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Bradshaw’s Guide

Tunbridge to Hastings

Tunbridge Well and Hastings Branch

The railway commences through a series of deep cuttings, and then proceeds through a tunnel of considerable length. The strata on each side of the line is composed of ironstone and sand-stone, diversified with clay, in a manner quite peculiar to the county.

Tunbridge Wells

Nature has eminently favoured this town by the salubrity of its air, the potency of its mineral springs, and the adjacent appendages of romantic and agreeable scenery.

From Tunbridge Wells the railway proceeds south and enters the county of Sussex, through a short tunnel at starting, and then proceeds through a deep cutting to


A short distance from this station is Bridge Castle, the demesne of the Earl of Abergavenny, situated in a noble park, well stocked with deer.

Between Frant and Robertsbridge the scenery becomes less picturesque, though the country is highly cultivated, and the hop-grounds are particularly fine. Near the Wadhurst station there is rather a long tunnel, and the church of Wadhurst is worthy a visit.

Ticehurst Road

Ticehurst is rather a large town, situated on high ground, about three miles and a half to the east of the station, in the midst of a splendid agricultural country.


The church at Etchingham is a fine old edifice, reputed to be one of the best specimens of Norman architecture in the country.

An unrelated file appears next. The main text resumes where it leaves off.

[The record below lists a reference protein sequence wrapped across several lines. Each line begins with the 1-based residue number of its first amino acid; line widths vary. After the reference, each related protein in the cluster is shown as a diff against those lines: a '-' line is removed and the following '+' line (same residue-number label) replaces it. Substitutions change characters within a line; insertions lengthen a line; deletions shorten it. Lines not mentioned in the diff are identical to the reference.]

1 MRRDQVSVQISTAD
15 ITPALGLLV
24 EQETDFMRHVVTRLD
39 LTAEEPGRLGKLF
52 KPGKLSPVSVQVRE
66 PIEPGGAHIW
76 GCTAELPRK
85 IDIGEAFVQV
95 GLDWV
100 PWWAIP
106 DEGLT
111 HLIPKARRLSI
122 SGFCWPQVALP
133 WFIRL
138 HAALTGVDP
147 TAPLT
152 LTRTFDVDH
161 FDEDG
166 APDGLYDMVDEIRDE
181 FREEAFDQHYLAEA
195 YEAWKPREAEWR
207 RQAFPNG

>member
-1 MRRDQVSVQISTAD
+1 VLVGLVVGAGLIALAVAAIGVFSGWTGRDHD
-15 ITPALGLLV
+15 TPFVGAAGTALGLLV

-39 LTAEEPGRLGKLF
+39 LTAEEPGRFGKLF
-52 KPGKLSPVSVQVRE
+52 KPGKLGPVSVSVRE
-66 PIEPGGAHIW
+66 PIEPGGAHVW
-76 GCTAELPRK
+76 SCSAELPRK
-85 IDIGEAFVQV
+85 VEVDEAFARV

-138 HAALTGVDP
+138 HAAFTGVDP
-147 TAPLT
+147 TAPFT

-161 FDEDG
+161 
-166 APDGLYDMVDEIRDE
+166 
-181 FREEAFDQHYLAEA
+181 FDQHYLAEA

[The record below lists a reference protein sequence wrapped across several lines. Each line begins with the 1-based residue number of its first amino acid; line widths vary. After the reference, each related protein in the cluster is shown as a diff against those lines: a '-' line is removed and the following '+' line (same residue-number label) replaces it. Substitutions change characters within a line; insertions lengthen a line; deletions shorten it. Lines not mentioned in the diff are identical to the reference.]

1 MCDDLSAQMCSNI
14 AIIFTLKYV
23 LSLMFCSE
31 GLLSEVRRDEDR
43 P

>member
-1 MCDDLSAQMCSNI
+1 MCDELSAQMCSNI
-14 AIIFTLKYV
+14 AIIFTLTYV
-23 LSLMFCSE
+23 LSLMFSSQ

The stations at Frant, Etchingham, and Battle are built in the Gothic character; those at Wadhurst, Ticehurst Road, and Robertsbridge are in the Italian style, of red and white brick and Caen stone.


The village is situated on the banks of the river Rother, and only remarkable for the houses being constructed of red brick, which gives the place a peculiar appearance.


This town was formerly called Epiton, and received its present name from being the spot on which the Saxons, under Harold, were defeated by William, the Duke of Normandy, in 1066.

Four miles further is

St. Leonards

St. Leonards, the recognised “west-end” of Hastings, with which is now connected, a fine noble archway marking the boundary of the two townships, was planned and executed by the well-known architect, Mr. Decimus Burton, who commenced his bold project in 1828.


The recognised salubrity and mildness of the air, together with the openness of the coast and the smoothness of the beach, have long made Hastings a favourite and a recommended resort.

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